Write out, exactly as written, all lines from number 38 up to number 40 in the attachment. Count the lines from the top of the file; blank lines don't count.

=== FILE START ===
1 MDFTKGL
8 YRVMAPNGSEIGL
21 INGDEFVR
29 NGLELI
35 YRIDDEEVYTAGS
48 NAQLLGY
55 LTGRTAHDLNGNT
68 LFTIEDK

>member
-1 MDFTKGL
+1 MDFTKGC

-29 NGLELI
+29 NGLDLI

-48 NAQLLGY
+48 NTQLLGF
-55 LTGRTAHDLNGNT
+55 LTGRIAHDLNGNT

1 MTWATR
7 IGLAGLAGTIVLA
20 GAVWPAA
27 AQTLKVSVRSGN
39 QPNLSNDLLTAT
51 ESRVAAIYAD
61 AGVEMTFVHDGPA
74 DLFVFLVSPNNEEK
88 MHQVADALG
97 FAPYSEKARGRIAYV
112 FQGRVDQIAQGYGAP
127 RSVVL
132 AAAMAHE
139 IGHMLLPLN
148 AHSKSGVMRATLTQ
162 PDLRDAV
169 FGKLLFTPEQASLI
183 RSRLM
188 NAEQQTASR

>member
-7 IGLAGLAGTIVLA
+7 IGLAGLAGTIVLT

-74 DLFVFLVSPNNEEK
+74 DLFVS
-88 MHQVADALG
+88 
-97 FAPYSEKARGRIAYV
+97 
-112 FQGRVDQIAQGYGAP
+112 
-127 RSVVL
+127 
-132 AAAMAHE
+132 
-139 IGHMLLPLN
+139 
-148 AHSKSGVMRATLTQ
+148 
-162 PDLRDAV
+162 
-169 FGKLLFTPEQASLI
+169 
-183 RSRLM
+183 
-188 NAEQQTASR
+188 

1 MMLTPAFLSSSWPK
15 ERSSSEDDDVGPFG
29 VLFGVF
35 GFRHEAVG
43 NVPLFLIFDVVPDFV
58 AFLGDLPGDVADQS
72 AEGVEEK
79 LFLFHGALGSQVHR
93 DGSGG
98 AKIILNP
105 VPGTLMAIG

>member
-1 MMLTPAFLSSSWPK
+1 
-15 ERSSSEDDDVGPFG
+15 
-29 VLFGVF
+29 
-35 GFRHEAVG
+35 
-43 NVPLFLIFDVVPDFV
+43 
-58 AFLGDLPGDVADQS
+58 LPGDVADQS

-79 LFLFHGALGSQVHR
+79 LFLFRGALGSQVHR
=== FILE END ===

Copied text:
-7 IGLAGLAGTIVLA
+7 IGLAGLAGTIVLT

-74 DLFVFLVSPNNEEK